Spring pulse seed could be in short supply this season as growers look to pea and bean crops to satisfy new European Union greening requirements.

The rise in demand is likely to be exacerbated by a void left in the UK arable area, with the oilseed rape crop set to be down by more than 70,000ha due to falling prices and pest damage coupled with an imminent fall in the sugar beet area.

This could leave an estimated 100,000ha of arable land looking for a new use, and pulses are proving a popular option to fill the gap, with stocks of spring pulse seed selling much sooner than previous seasons, according to merchants.

Andy Bury, national pulse trader with agricultural supplier Frontier, estimates the spring bean area will see the biggest leap and could rise by as much as 30%, reaching nearly 100,000ha.

“Spring beans have performed very well this year, averaging about 5t/ha. It received a lot of interest, so I think spring bean seed could be tight,” he says.

Chris Guest from Gleadell Agriculture says pulse seed supplies are unseasonably low, and some growers opting for a spring option may be left disappointed.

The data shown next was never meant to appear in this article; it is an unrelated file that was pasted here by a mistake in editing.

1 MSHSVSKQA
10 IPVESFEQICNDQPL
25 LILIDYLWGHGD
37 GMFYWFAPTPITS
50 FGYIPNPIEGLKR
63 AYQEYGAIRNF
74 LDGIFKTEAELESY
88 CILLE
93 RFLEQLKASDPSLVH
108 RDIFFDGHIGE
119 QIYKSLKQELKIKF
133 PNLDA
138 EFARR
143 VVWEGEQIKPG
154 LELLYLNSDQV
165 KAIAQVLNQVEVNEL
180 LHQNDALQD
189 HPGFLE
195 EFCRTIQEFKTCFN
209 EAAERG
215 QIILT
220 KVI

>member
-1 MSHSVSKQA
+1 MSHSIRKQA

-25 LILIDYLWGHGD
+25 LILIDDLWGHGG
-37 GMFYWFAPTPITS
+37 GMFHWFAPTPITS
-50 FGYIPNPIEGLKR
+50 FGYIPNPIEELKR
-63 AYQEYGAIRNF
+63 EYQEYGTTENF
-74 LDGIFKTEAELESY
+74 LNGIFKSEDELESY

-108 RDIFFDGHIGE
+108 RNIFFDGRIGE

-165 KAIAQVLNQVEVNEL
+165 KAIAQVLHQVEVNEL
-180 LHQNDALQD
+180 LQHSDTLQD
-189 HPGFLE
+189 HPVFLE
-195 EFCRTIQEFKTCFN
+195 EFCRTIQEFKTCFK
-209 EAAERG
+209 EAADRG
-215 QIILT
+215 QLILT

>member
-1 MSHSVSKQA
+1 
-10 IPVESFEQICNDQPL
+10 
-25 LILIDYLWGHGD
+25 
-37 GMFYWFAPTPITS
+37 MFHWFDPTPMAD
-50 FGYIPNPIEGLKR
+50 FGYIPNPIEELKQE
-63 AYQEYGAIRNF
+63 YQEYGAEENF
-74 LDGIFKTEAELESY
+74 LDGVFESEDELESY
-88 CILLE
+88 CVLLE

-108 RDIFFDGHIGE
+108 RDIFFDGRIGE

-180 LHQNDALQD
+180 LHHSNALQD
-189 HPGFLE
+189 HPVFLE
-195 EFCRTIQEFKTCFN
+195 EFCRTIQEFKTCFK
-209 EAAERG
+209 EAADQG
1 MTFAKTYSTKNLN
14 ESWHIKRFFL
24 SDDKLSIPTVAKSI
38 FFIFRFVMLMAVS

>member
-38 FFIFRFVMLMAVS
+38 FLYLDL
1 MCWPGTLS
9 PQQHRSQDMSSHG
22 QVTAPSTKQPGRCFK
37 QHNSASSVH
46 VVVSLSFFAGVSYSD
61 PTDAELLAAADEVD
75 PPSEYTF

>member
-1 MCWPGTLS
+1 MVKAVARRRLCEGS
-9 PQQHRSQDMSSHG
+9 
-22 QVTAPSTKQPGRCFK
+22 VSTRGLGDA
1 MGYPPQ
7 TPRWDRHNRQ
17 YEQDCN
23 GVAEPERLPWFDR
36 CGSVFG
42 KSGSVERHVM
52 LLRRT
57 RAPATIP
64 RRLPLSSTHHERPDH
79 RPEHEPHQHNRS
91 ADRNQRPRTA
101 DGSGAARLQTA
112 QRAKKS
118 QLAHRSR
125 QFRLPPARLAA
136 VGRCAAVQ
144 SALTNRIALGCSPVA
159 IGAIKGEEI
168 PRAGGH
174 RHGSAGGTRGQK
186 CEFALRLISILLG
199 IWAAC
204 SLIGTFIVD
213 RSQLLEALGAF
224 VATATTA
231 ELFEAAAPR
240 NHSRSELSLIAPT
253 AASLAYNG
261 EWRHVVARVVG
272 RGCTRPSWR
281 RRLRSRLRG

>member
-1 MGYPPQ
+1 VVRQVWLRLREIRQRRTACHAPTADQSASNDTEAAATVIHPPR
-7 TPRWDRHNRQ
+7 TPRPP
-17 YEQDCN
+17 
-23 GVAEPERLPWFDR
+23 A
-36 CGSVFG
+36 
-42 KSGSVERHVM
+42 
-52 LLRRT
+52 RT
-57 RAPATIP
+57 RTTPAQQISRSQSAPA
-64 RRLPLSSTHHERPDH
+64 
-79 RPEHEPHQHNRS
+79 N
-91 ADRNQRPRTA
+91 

“We’ve seen an increased demand and very early sales, with the vast majority of our spring pulse seed already sold out,” he adds.

“The CAP announcement at the Cereals event really sparked a lot of interest. We normally wouldn’t have sold so much now, and would have still have had some left closer to planting in January and February,” Mr Guest says.

Growers can switch to growing pulses to help comply with new EU greening rules and so allow them to qualify for the new Basic Payment Scheme subsidy (see p46).

Mr Guest points out the variety Vertigo has offered a good yield increase this year and has sold well, with Fanfare and Fuego making up the rest of the top three.

Despite the anticipated rise in the spring bean area, there will still be a good market for them, according to Mr Bury, with the human-consumption market providing the biggest opportunity.

“There is growing demand in North Africa and the Middle East, where these crops form part of their staple diet,” he says.

Mr Bury explains that although prices are likely to come down in 2015, there will still be a £30-35/t premium over feed wheat with an additional £15-25/t paid for human consumption.

Spring pea seed is also in high demand, says pulse specialist Wherry & Sons and Gleadell, although Mr Bury believes seed shortages may keep the area close to this year’s area of about 30,000ha.

Winter beans are likely to see a small increase – Mr Bury estimates the area could rise from 30,000ha to 35,000ha.

See also: Oilseed rape neonics too late to save pest-ravaged crops